weight, hung on this lever, serves to give the muscle the required tension. Every thing is so arranged that, at the instant the current is closed, a shock is produced either directly in the muscle, or in a given point of a nerve which is isolated for a length of about an inch, and still adheres by one end to the muscle which it is to stimulate. Under the influence of this excitement, the muscle contracts, stirs the lever, and breaks the electric circuit in which it was a part. The duration of circulation of the current is indicated by the magnetized needle. It is found, then, that contraction occurs later when the nerve is excited than when the muscle is excited directly; the difference discloses the speed of transmission of the nervous agent, which is found equal to very nearly 80 feet a second. Helmholtz has ascertained, moreover, that, in every case, contraction follows the electric shock only after an interval of time equal to 1⁄100 of a second, which he calls the time of latent stimulus. The muscular fibres do not, therefore, instantly obey the spur of electricity. Thus the waters of the sea rise under the influence of lunar attraction only after the planet is long past the meridian.
After these beautiful experiments, which revealed for the first time the knowledge of the way in which a stimulus is transmitted along the nerves, Helmholtz devised another method, permitting the analysis of the phenomenon in its minutest details. In this, also, the contraction of the muscle lifts a light lever, but the lever carries a point which leaves a white mark on a revolving cylinder covered with lamp-black. A peculiar arrangement causes the same point to mark the instant of production of the stimulus, and, from that instant to the moment of the muscular contraction, the point traces a straight line in the lamp-black. When it is afterward lifted by the tension of the muscle, it draws a curve which at once represents to sight, by its appearance, all the different phases of the movement of contraction. By this method, Helmholtz discovered that the speed of the nerve-current was a fraction over 83 feet. He proved, moreover, that the tension of the muscles gradually increases from the first moment of movement, that it reaches a maximum after about 5⁄100 of a second, and diminishes again until the muscle returns to its natural state.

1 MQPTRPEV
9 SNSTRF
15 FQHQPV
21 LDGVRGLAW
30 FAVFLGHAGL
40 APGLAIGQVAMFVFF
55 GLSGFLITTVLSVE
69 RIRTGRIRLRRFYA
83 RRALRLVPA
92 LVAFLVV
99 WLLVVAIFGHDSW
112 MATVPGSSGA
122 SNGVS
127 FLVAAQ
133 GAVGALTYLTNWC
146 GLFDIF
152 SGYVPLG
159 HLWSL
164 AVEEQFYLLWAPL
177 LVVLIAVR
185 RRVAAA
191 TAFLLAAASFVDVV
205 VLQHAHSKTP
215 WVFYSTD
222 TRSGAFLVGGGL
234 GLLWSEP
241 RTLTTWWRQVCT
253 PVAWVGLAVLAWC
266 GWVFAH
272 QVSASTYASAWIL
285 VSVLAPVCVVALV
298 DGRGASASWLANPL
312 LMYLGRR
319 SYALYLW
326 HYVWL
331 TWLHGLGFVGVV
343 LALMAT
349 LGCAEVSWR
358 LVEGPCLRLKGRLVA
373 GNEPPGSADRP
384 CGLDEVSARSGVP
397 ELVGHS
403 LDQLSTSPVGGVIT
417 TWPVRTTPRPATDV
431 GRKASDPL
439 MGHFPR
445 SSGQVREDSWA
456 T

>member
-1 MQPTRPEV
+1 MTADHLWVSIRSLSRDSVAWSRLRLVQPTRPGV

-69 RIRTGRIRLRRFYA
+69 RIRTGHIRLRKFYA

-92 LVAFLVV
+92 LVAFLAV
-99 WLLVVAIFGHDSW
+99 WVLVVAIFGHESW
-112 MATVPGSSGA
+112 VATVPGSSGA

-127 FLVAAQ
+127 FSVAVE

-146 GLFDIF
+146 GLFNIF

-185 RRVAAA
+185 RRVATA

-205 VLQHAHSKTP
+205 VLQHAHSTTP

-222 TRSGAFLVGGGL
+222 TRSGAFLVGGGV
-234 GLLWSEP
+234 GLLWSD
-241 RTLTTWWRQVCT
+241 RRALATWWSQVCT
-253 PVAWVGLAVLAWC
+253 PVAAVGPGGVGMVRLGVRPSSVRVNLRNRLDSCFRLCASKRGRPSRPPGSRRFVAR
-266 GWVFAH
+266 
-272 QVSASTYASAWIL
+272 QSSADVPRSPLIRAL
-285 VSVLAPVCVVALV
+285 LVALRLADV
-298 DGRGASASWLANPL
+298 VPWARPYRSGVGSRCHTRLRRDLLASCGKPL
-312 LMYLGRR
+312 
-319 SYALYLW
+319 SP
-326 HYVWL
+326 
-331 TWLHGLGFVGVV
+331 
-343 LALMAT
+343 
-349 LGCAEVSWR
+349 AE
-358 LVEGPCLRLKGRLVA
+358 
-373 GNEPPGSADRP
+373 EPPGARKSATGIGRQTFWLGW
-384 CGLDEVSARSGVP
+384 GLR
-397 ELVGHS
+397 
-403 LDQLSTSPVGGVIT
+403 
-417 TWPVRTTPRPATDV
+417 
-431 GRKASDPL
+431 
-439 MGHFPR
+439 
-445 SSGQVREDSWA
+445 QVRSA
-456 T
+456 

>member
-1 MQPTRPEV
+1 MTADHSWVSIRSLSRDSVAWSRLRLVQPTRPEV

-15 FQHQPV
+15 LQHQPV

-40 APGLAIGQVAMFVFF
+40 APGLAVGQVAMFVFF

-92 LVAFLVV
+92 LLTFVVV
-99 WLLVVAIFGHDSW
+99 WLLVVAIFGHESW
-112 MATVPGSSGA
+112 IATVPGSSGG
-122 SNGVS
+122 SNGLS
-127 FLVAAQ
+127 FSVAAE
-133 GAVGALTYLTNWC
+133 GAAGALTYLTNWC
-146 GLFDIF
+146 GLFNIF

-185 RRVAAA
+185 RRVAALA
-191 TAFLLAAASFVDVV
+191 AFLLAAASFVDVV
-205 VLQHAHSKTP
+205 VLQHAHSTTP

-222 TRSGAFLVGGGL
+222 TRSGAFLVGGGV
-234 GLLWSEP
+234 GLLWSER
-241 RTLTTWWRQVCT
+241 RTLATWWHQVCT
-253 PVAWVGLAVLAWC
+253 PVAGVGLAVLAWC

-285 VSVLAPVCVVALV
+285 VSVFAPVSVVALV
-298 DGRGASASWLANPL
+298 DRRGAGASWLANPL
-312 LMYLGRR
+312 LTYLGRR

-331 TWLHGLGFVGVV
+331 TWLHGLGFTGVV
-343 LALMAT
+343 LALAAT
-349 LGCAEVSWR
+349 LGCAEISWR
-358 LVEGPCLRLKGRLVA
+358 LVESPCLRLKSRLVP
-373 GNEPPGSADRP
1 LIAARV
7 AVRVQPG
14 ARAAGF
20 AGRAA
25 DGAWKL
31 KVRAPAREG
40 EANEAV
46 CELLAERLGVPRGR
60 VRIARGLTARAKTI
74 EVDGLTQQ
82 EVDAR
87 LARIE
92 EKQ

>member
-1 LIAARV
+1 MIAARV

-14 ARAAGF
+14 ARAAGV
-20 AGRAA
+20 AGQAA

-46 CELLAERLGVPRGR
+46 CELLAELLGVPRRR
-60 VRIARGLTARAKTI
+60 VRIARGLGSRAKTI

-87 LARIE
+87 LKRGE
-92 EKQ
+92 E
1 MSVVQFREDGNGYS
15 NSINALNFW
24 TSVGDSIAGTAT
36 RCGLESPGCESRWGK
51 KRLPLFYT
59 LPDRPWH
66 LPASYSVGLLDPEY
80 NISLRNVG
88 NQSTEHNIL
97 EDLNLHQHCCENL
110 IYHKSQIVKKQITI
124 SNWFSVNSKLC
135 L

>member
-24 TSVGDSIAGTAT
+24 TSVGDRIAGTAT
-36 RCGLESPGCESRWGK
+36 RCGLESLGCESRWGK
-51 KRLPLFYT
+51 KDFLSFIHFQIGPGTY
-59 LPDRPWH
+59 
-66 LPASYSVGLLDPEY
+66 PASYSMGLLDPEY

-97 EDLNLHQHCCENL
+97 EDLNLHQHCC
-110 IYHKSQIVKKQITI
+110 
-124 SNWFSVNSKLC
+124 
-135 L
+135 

This second instrument of Helmholtz received the name of a myographe. It has been perfected or rather modified by several physiologists. The great difficulty was, to measure precisely the time corresponding to the different points of the tracing drawn by the point on the cylinder. Helmholtz communicated motion to the cylinder of his apparatus by a clock-work arrangement which pointed out to the eye the length of its revolution. For this method, the use of the diapason has been advantageously substituted. Dr. Marey, in his course of medical physiology, employed for this purpose a diapason which made 500 simple vibrations every second; those vibrations noted themselves on the cylinder alongside the curve traced by the extremity of the muscle; it was sufficient to count the number of vibrations in-